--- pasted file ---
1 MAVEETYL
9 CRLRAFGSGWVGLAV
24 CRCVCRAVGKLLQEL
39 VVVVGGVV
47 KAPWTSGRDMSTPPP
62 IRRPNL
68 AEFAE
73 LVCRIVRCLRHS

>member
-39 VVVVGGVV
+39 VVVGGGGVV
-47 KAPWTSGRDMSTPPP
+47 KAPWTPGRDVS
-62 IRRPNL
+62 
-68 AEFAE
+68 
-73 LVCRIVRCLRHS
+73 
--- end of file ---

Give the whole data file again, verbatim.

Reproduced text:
1 MAVEETYL
9 CRLRAFGSGWVGLAV
24 CRCVCRAVGKLLQEL
39 VVVVGGVV
47 KAPWTSGRDMSTPPP
62 IRRPNL
68 AEFAE
73 LVCRIVRCLRHS

>member
-39 VVVVGGVV
+39 VVVGGGGVV
-47 KAPWTSGRDMSTPPP
+47 KAPWTPGRDVS
-62 IRRPNL
+62 
-68 AEFAE
+68 
-73 LVCRIVRCLRHS
+73 